As swords had been a standard issue sidearm by the Japanese military and all soldiers had received extensive training in their usage for war, during World War II the American government placed a ban on Kendo, and then during post-war occupation of Japan the American command banned all aspects of military and ultra nationalistic activity, including the practice of martial arts within Japan and this ban lasted for nearly five years. All Japanese citizens were ordered to relinquish to the American military any weapons, including swords. The DNBK was also disbanded.
It would not be until the 1950s that Kendo re-emerged in a new post-war reformed Japan no longer intended to be a martial art with military values, but instead a sport with educational benefits to teach Japanese cultural values to youth. This version of Kendo is different than its pre-war incarnation as it is not intended to prepare a student for usage of a real sword in battle, and this is the contemporary style practiced today.
What Did Pre-War Kendo Look Like?
As mentioned earlier, before the Second World War Kendo was less the sport we know it as today, and more a sort of military training. As such, it was designed to provide its students with the training they would need to win a real fight and best or kill a real foe. Because of this, pre-war Kendo training allowed for more aggressive tactics that aren’t considered proper by modern practitioners. These included leg sweeps, strikes, and grappling. After the end of the war, Kendo was banned in Japan, but was later reintroduced. The new version of Kendo had rules in place that made it into the sport it is today. The shift of Kendo from military training to sport certainly had something to do with demilitarization in Japan after the war, but probably would have happened eventually anyway, as sword combat was nearly non-existent in real battles by that point.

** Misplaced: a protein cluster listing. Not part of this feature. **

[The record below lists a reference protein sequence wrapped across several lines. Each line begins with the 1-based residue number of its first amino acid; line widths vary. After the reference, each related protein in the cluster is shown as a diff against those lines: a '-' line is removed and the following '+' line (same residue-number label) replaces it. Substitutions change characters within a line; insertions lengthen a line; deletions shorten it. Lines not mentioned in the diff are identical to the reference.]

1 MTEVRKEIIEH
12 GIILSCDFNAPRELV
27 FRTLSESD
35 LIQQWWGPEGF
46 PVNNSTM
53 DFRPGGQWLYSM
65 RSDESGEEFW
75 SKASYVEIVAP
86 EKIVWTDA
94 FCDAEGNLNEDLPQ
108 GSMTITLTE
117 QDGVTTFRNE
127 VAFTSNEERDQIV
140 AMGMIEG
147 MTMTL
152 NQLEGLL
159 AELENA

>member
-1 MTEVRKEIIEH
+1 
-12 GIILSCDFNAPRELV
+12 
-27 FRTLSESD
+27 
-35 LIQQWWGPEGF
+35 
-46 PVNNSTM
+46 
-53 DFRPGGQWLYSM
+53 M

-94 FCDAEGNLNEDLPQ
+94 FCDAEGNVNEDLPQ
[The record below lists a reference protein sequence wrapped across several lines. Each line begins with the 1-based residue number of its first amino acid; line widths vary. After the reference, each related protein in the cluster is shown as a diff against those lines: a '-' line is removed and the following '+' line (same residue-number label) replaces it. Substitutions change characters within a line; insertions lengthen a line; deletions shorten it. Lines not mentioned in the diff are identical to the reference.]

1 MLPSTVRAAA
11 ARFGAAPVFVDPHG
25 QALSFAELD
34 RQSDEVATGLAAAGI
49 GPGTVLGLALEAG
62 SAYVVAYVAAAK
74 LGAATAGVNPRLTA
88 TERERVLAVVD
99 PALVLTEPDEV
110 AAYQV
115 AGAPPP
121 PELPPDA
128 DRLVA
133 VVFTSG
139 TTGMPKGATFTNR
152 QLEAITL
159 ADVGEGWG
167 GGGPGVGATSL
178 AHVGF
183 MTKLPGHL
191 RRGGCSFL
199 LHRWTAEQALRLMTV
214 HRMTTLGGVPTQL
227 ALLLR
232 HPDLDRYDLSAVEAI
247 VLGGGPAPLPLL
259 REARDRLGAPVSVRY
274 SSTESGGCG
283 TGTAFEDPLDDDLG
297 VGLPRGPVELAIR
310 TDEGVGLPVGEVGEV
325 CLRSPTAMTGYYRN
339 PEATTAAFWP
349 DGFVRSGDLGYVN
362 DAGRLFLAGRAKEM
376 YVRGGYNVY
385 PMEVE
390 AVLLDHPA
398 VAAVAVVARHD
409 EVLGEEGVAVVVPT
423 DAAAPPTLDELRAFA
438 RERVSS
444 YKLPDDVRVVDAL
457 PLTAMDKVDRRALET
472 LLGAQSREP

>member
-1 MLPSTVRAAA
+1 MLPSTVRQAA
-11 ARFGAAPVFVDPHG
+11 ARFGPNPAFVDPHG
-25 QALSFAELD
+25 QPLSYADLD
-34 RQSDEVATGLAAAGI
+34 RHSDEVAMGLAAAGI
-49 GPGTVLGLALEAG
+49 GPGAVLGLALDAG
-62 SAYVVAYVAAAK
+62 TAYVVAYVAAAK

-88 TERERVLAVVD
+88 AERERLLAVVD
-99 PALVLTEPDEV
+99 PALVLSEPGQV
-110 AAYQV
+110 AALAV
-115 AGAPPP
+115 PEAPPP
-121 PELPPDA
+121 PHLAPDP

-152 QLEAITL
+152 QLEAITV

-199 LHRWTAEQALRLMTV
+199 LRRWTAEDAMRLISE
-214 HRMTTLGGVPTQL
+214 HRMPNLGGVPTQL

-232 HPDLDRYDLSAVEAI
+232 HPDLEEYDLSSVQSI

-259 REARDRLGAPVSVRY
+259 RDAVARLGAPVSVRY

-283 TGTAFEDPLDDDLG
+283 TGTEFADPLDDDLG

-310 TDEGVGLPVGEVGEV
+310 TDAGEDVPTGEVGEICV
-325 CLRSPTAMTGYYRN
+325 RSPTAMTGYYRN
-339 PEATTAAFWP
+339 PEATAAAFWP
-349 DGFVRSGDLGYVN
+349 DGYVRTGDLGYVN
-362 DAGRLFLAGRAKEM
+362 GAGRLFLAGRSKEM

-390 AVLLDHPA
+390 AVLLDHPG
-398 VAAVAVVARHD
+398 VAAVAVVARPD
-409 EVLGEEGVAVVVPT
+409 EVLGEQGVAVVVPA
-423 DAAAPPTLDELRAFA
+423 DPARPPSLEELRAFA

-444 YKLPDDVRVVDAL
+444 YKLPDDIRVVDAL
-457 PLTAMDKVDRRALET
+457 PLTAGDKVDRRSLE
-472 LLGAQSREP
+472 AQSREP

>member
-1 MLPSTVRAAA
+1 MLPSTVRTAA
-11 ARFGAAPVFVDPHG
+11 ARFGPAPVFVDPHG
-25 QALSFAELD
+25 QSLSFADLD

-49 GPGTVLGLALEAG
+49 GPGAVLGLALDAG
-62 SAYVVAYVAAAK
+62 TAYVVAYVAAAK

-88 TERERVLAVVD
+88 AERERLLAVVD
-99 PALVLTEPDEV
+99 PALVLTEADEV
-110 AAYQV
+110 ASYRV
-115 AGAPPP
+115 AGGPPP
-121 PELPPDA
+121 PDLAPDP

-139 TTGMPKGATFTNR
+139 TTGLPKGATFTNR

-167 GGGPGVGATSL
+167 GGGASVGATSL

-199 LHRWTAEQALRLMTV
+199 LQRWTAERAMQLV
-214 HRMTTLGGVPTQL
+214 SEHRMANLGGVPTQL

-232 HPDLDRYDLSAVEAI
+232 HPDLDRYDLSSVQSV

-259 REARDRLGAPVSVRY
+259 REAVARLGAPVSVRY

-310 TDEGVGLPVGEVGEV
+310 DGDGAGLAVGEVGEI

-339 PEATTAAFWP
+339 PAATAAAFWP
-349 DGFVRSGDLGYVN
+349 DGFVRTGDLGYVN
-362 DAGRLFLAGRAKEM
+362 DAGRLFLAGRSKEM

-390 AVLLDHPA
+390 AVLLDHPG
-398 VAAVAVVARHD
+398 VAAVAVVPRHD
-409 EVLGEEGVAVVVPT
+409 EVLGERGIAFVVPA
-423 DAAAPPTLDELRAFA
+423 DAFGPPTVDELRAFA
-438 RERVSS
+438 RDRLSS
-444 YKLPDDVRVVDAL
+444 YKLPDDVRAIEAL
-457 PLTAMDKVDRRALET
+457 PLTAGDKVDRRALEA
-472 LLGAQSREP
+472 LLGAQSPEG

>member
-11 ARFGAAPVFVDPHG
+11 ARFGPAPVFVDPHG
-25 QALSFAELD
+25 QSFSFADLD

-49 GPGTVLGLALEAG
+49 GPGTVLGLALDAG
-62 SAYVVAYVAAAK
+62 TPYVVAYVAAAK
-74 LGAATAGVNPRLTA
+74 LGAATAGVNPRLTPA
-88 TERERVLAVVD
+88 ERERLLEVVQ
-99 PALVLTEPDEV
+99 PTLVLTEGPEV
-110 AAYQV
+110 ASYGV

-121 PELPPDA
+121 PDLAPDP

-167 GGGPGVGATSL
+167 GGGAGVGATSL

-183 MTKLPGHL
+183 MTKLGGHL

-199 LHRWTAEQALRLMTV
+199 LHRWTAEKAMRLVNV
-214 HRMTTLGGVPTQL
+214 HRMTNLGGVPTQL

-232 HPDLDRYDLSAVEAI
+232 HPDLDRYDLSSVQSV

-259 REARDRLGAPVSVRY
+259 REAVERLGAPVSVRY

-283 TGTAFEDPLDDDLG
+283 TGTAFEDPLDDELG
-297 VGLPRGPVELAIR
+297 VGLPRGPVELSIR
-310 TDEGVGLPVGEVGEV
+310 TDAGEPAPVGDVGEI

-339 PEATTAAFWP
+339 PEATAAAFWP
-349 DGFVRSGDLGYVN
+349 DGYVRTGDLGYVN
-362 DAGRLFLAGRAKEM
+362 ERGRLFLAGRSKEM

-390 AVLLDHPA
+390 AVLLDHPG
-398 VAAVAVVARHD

For an idea of what pre-war Kendo was like you can watch this film clip from a French newsreel produced in 1897. The clip shows Kendo fighters engaging in grappling, leg sweeps, and even sparring with a shinai against other kinds of weapons,
Here is yet another clip where some leg sweeps are showcased, starting at around the 2:58 time stamp in the video.
The techniques taught today in contemporary Kendo are based on practical sword (katana) techniques, but modified to work with the shinai and designed to enforce the moral lesson the student is supposed to learn. This emphasis on the moral lessons is a consequence of the post-World War II social reforms the occupying American forces demanded of the Japanese population and government in order to permit martial arts to be taught in Japan, and these restrictions persisted in Japan for many generations even after the occupation period ended in line with the intention of the Peace Clause within Article 9 of the Japanese Constitution.